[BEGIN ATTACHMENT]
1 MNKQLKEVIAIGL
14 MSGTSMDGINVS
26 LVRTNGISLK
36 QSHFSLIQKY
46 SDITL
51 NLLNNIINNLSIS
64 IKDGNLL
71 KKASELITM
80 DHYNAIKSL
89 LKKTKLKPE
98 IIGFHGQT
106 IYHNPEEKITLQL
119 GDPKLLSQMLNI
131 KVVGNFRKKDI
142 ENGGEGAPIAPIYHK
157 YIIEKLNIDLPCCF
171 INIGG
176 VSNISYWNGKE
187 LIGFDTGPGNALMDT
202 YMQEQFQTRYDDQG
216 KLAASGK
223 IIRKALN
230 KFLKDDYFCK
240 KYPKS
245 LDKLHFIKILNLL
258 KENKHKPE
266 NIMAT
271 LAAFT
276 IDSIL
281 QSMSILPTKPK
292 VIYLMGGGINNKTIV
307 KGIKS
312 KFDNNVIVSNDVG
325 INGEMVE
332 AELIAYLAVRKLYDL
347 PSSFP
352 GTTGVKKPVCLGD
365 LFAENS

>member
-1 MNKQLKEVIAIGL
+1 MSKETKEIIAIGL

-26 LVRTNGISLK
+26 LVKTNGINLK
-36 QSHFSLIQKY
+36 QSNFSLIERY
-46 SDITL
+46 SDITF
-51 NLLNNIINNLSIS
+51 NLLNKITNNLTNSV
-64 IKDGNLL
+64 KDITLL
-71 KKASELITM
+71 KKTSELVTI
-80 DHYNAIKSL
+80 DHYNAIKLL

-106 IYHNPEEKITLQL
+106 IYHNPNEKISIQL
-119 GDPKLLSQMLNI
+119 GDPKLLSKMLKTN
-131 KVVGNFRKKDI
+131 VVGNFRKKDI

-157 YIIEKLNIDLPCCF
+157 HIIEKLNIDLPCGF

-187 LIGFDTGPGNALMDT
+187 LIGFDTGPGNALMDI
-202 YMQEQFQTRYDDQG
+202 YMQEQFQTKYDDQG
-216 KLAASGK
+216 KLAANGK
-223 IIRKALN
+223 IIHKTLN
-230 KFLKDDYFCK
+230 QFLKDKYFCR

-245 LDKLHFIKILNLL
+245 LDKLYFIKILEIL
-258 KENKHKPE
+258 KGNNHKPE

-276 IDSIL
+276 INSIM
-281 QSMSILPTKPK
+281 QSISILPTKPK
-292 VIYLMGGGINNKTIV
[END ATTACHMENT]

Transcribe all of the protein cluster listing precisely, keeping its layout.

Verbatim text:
1 MNKQLKEVIAIGL
14 MSGTSMDGINVS
26 LVRTNGISLK
36 QSHFSLIQKY
46 SDITL
51 NLLNNIINNLSIS
64 IKDGNLL
71 KKASELITM
80 DHYNAIKSL
89 LKKTKLKPE
98 IIGFHGQT
106 IYHNPEEKITLQL
119 GDPKLLSQMLNI
131 KVVGNFRKKDI
142 ENGGEGAPIAPIYHK
157 YIIEKLNIDLPCCF
171 INIGG
176 VSNISYWNGKE
187 LIGFDTGPGNALMDT
202 YMQEQFQTRYDDQG
216 KLAASGK
223 IIRKALN
230 KFLKDDYFCK
240 KYPKS
245 LDKLHFIKILNLL
258 KENKHKPE
266 NIMAT
271 LAAFT
276 IDSIL
281 QSMSILPTKPK
292 VIYLMGGGINNKTIV
307 KGIKS
312 KFDNNVIVSNDVG
325 INGEMVE
332 AELIAYLAVRKLYDL
347 PSSFP
352 GTTGVKKPVCLGD
365 LFAENS

>member
-1 MNKQLKEVIAIGL
+1 MSKETKEIIAIGL

-26 LVRTNGISLK
+26 LVKTNGINLK
-36 QSHFSLIQKY
+36 QSNFSLIERY
-46 SDITL
+46 SDITF
-51 NLLNNIINNLSIS
+51 NLLNKITNNLTNSV
-64 IKDGNLL
+64 KDITLL
-71 KKASELITM
+71 KKTSELVTI
-80 DHYNAIKSL
+80 DHYNAIKLL

-106 IYHNPEEKITLQL
+106 IYHNPNEKISIQL
-119 GDPKLLSQMLNI
+119 GDPKLLSKMLKTN
-131 KVVGNFRKKDI
+131 VVGNFRKKDI

-157 YIIEKLNIDLPCCF
+157 HIIEKLNIDLPCGF

-187 LIGFDTGPGNALMDT
+187 LIGFDTGPGNALMDI
-202 YMQEQFQTRYDDQG
+202 YMQEQFQTKYDDQG
-216 KLAASGK
+216 KLAANGK
-223 IIRKALN
+223 IIHKTLN
-230 KFLKDDYFCK
+230 QFLKDKYFCR

-245 LDKLHFIKILNLL
+245 LDKLYFIKILEIL
-258 KENKHKPE
+258 KGNNHKPE

-276 IDSIL
+276 INSIM
-281 QSMSILPTKPK
+281 QSISILPTKPK
-292 VIYLMGGGINNKTIV